Archive for May, 1999

  • Settling For Scrip

    May 1, 1999 by Jeffrey S. Murray
    “The mission of the…Half-breed Commission has been entirely successful,” boasted commissioners James Walker and Arthur Côté in their final report to the federal government’s minister of the interior. Writing from Calgary in the fall of 1899, Walker and Côté had every reason to be pleased...
  • A Capital In Bloom

    May 1, 1999 by Laura Byrne Paquet
    In January 1943, a foreign country’s flag flew from the top of the Peace Tower in Ottawa for the first and only time. Even though Canada was at war, the flag raising was not an aggressive act, but a symbol of joy. Princess Juliana of...
  • Pegi Nicol MacLeod

    May 1, 1999 by Jennifer Morse
    Pegi Nicol MacLeod’s abiding respect for Canadian servicewomen is recognized in her war art. From top to bottom: Spoon Bouquet, Shy WRCN and Morning Parade. Pegi Nicol MacLeod’s paintings are alive with colour and curves. Her war art has a loose and easy style that...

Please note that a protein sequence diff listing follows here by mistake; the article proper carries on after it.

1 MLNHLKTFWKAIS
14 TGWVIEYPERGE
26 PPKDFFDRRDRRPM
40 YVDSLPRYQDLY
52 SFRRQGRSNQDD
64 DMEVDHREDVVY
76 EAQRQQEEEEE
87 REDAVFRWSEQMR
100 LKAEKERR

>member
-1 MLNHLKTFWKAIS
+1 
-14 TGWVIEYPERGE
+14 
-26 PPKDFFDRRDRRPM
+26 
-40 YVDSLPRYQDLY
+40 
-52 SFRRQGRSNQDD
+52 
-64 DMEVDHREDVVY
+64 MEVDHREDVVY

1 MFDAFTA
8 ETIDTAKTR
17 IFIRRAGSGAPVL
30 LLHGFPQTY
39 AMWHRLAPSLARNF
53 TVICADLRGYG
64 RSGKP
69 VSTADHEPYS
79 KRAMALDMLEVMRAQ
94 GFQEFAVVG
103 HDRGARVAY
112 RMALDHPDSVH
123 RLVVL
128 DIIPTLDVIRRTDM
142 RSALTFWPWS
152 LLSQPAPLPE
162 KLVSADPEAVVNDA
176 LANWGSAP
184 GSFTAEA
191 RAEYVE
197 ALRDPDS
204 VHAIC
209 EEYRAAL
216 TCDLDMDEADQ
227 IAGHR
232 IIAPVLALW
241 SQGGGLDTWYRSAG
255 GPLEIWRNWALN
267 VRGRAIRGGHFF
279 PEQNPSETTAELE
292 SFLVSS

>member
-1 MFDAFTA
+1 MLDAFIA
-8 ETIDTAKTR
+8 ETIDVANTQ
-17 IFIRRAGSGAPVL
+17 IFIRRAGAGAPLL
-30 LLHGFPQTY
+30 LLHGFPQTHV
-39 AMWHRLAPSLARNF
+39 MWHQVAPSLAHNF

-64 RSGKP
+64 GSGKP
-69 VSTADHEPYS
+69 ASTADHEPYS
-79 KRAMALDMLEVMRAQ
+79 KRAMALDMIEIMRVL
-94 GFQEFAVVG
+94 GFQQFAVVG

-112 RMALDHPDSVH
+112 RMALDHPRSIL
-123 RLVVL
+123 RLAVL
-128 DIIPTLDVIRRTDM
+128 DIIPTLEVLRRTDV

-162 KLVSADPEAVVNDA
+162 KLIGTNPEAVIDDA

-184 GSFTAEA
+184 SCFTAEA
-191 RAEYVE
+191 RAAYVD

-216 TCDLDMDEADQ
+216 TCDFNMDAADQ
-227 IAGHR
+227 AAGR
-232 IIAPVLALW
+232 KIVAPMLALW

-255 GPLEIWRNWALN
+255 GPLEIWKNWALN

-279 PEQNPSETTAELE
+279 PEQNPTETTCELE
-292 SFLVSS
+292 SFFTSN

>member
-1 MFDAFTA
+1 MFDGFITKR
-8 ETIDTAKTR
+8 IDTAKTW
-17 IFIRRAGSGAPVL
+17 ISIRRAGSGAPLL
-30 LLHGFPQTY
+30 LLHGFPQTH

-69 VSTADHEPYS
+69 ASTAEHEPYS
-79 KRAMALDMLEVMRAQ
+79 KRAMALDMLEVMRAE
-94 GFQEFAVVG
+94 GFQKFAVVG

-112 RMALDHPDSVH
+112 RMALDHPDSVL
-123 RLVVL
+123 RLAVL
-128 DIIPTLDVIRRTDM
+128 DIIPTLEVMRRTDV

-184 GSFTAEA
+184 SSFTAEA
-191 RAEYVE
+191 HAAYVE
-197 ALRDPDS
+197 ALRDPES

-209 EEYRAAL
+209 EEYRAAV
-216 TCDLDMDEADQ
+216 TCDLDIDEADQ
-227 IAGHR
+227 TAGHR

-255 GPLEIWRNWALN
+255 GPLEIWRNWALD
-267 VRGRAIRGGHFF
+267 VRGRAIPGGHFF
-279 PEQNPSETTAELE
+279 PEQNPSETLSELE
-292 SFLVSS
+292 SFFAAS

• by Bill Fairbairn The need to improve the quality of life for Canadian Forces personnel has been a recurring theme throughout this four-part series. In Part 4, the head of Canada’s navy explains why he thinks it is so important to address this concern. Vice-Admiral...
  • General Bernard Montgomery’s armoured blitzkrieg–Operation Goodwood–ended July 20, 1944, in a storm of rain and recriminations. Before the battle, Montgomery had talked confidently of a “real showdown on the eastern flank” with his armour reaching as far as Falaise. When the operation ended the industrial...
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